Is children's reading ability affected by their sleep?

Credit: CC0 Public Domain

New research published in the British Journal of Educational Psychology suggests that sleep problems may negatively affect children's reading ability.

In the study that included 339 children aged four to 14 years, parents were asked to complete questionnaires about their children's sleep, while the children completed a test of word reading efficiency.

Children whose parents reported increased sleep-disordered breathing, , and a short time for children to fall asleep (which is generally associated with increased tiredness) had poorer performance on reading tasks for both words and nonwords.

"Being a good reader is a strong predictor of academic success and improved life outcomes, so we recommend screening children with sleep problems for , and children with reading difficulties for ," said corresponding author Anna Joyce, Ph.D., MSc, of Regent's University London. "Screening and treating sleep and literacy difficulties at a young age could help to improve life outcomes for all children."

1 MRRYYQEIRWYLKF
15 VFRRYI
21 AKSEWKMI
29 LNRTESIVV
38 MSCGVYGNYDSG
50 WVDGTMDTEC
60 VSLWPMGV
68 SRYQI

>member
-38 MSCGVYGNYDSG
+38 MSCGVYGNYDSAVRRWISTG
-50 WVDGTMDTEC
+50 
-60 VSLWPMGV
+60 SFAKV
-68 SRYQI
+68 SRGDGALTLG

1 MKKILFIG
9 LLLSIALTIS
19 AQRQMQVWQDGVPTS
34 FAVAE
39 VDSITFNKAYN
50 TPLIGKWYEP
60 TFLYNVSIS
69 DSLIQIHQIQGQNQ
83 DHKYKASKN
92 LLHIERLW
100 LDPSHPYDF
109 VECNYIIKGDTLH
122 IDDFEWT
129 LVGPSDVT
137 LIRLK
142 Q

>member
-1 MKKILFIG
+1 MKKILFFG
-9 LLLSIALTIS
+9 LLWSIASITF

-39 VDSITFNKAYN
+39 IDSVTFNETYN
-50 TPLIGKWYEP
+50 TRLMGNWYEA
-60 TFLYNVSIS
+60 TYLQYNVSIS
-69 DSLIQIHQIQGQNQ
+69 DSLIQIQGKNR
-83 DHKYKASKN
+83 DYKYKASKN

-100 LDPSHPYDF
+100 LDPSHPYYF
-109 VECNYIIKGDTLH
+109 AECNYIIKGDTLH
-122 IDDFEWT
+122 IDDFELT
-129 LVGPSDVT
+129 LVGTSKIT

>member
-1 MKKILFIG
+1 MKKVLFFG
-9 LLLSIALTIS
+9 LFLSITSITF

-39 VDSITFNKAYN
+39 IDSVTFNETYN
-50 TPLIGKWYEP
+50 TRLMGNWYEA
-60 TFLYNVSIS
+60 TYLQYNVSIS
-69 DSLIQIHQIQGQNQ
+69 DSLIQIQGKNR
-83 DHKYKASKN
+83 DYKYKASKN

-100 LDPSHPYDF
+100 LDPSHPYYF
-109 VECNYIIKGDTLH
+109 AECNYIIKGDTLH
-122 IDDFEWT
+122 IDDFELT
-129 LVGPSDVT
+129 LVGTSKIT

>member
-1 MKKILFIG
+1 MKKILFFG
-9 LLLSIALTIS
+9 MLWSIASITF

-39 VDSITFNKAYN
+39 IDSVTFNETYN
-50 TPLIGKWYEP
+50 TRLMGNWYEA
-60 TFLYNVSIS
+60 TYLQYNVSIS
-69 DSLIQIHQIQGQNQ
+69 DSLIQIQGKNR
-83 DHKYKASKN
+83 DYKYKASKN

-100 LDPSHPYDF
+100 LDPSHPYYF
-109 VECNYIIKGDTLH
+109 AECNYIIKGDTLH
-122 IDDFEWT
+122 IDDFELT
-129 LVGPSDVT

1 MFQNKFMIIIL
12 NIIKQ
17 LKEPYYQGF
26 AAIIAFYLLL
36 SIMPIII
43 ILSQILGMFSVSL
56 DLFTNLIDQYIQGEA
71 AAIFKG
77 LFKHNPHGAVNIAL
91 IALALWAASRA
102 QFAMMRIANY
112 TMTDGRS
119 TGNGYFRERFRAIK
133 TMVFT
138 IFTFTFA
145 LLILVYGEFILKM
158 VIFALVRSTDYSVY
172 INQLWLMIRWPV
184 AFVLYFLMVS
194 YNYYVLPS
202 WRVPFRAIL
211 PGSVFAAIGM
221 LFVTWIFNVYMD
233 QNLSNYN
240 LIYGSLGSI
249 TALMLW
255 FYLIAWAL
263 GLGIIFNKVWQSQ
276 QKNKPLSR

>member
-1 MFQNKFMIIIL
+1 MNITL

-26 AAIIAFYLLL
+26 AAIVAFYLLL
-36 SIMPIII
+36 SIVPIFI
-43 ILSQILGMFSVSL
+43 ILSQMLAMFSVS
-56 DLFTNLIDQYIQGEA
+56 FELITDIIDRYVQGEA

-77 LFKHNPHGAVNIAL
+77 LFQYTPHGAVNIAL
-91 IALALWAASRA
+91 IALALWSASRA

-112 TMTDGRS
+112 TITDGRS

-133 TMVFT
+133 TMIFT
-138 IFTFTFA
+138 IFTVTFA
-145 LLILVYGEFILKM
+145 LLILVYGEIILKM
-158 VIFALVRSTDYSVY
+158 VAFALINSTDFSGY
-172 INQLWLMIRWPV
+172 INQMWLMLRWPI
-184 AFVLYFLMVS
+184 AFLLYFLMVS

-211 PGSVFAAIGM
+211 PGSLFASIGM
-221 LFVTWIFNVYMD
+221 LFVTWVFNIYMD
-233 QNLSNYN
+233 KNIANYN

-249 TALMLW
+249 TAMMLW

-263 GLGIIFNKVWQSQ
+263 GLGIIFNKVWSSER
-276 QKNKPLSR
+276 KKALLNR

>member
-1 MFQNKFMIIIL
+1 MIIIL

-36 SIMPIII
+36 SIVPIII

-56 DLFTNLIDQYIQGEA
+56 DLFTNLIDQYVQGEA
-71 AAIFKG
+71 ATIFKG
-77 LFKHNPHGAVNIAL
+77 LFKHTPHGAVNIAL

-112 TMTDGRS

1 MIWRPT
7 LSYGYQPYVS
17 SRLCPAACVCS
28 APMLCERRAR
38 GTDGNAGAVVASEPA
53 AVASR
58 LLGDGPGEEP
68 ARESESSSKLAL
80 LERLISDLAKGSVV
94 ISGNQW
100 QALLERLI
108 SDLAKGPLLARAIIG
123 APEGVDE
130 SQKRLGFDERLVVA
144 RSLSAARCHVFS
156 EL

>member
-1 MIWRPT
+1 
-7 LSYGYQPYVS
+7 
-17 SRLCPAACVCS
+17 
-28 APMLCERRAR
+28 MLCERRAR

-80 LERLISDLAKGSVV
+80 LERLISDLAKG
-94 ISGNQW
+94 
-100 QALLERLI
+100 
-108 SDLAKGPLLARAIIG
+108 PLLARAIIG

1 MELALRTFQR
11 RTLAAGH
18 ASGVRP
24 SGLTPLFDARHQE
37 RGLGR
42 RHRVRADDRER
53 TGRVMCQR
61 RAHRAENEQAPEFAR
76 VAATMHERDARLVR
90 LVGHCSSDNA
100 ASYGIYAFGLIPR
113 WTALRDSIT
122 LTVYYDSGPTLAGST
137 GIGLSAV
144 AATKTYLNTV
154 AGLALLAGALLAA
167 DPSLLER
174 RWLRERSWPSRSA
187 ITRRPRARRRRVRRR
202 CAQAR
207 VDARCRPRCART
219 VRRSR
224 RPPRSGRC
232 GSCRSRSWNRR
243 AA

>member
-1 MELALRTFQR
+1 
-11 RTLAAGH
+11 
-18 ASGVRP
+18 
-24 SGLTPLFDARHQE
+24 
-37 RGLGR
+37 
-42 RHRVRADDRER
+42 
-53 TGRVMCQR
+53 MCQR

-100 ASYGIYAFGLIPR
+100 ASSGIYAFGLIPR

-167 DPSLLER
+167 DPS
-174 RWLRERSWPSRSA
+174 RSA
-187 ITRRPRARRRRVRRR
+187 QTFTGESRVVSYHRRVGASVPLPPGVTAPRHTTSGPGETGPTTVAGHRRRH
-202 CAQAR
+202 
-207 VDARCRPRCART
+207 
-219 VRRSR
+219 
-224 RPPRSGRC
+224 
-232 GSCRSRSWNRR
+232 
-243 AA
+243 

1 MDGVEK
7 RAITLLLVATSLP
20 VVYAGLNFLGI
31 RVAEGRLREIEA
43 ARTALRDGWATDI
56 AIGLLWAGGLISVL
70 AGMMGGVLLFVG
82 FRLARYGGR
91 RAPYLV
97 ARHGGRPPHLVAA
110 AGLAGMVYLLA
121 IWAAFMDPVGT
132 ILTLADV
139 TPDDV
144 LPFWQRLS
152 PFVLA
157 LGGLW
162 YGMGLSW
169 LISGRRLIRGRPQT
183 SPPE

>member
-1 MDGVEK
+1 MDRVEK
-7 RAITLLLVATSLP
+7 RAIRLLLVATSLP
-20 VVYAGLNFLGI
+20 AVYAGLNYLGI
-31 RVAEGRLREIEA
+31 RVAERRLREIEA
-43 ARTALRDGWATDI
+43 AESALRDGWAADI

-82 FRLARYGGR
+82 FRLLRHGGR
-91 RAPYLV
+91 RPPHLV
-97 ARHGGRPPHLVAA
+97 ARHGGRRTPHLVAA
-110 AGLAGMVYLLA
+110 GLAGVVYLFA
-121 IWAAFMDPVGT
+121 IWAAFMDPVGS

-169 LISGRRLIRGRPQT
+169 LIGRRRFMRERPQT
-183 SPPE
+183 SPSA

More information: Anna Joyce et al, Sleep‚Äźdisordered breathing and daytime sleepiness predict children's reading ability, British Journal of Educational Psychology (2021). DOI: 10.1111/bjep.12465

Provided by Wiley
Citation: Is children's reading ability affected by their sleep? (2021, November 3) retrieved 9 December 2023 from
This document is subject to copyright. Apart from any fair dealing for the purpose of private study or research, no part may be reproduced without the written permission. The content is provided for information purposes only.

Explore further

More than one-third of children sleep less than recommended


Feedback to editors